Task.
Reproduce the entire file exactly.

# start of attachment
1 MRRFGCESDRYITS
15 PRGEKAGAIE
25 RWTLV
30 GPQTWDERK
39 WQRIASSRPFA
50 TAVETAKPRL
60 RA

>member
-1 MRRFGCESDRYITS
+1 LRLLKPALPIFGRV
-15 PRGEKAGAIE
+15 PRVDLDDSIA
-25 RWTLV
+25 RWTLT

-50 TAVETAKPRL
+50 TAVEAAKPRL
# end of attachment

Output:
1 MRRFGCESDRYITS
15 PRGEKAGAIE
25 RWTLV
30 GPQTWDERK
39 WQRIASSRPFA
50 TAVETAKPRL
60 RA

>member
-1 MRRFGCESDRYITS
+1 LRLLKPALPIFGRV
-15 PRGEKAGAIE
+15 PRVDLDDSIA
-25 RWTLV
+25 RWTLT

-50 TAVETAKPRL
+50 TAVEAAKPRL